Another Look by David Faust
Like every part of the Bible, though, Matthew’s opening chapter has a purpose. The list of Jesus’ earthly ancestors demonstrates the human lineage and historical reality of the incarnate Word. It ties the New Testament to the thread of messianic prophecy woven through the Hebrew Scriptures. It shows Jesus was a Jew with the blood of Father Abraham and King David flowing in his veins. It prepares us to appreciate the child of promise born in Bethlehem whose name means “the Lord saves.”
Forty-two men are mentioned in Jesus’ genealogy—a cast of characters ranging from heroes to villains. Only five females appear in the list, but each name has a story to tell.
First there’s Tamar, whose
R-rated story raises eyebrows in Genesis chapter 38. Tamar’s unseemly liaison with her father-in-law Judah led to the birth of twin sons named Perez and Zerah, who are mentioned in Jesus’ genealogy as well (Matthew 1:3).
Next is Rahab (v. 5), a prostitute who lived among the pagan people the Hebrews displaced when they conquered Canaan. As Frederick Buechner puts it, Rahab “ran an unpretentious little establishment in the red-light district of Jericho and was known for, among other things, her warm and generous heart.” She protected Joshua’s spies and in turn received protection when the walls fell and the Israelites plundered her city (Joshua 2:1-24, 6:24, 25). The New Testament mentions Rahab as an example of trusting faith (Hebrews 11:31) and righteous action (James 2:25).
Then there’s Ruth (v. 5), the young Moabite widow who told her mother-in-law Naomi, “Where you go I will go, and where you stay I will stay. Your people will be my people and your God my God. Where you die I will die, and there I will be buried” (Ruth 1:16, 17). In the providence of God, Ruth’s marriage to the noble Boaz positioned her to become the great-grandmother of King David.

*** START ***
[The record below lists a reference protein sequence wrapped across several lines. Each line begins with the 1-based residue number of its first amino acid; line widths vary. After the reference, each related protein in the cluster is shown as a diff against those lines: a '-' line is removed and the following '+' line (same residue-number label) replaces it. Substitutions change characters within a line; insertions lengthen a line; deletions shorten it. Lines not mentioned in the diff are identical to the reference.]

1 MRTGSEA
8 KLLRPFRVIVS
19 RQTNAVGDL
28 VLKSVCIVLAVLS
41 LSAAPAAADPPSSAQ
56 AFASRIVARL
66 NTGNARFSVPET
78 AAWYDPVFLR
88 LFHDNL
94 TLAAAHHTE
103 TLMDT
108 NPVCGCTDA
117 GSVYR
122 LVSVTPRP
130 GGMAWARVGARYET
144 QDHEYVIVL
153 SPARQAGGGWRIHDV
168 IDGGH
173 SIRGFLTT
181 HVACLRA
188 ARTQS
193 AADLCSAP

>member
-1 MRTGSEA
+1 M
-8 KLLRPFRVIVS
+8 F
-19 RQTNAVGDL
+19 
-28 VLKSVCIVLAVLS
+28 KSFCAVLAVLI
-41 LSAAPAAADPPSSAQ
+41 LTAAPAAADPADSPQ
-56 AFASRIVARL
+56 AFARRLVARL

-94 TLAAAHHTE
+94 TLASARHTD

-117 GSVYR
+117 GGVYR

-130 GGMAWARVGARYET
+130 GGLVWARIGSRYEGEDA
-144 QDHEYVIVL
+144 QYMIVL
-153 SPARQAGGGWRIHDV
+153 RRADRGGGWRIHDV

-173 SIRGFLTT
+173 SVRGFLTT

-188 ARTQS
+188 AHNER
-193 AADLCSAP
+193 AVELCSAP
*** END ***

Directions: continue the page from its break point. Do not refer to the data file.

The next woman in Jesus’ genealogy is Bathsheba (v. 6). Actually Matthew doesn’t mention her by name. He refers to her as “Uriah’s wife,” and we know the rest of the story—how David sent Uriah to die on the battlefield and took her to be his wife.
Finally there is Mary (v. 16). When she heard the news that she would bear the Christ-child while still a virgin, she overcame whatever hesitation arose in her heart and responded bravely, “I am the Lord’s servant. May it be to me as you have said” (Luke 1:38).
So there they are: the five women listed in Jesus’ genealogy. A woman whose past included a sordid sexual encounter with a relative; a gutsy Canaanite prostitute who believed in the true God of Israel; a poor but trusting widow from the land of Moab; the beautiful wife of a soldier unjustly killed in battle whose relationship with her second husband began with a scandalous affair and pregnancy; and a young virgin engaged to a small-town carpenter.
Quite a list, don’t you think? The Lord brought his Son to earth through unlikely characters—the humble, the troubled, the flawed. Men and women with tainted reputations and broken hearts played key roles in the unfolding drama of divine redemption. Their stories are a tribute to the wisdom and grace of God.
Our stories are, too.